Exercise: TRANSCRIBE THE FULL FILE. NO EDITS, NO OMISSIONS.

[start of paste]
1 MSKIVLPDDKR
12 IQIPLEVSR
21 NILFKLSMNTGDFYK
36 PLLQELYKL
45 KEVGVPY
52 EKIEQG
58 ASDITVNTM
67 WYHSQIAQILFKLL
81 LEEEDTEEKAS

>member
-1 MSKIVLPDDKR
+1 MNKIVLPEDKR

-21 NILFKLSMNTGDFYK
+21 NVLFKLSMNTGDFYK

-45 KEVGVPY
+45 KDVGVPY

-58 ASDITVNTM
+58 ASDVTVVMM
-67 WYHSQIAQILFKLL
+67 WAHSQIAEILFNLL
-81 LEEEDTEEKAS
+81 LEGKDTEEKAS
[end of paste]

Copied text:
1 MSKIVLPDDKR
12 IQIPLEVSR
21 NILFKLSMNTGDFYK
36 PLLQELYKL
45 KEVGVPY
52 EKIEQG
58 ASDITVNTM
67 WYHSQIAQILFKLL
81 LEEEDTEEKAS

>member
-1 MSKIVLPDDKR
+1 MNKIVLPEDKR

-21 NILFKLSMNTGDFYK
+21 NVLFKLSMNTGDFYK

-45 KEVGVPY
+45 KDVGVPY

-58 ASDITVNTM
+58 ASDVTVVMM
-67 WYHSQIAQILFKLL
+67 WAHSQIAEILFNLL
-81 LEEEDTEEKAS
+81 LEGKDTEEKAS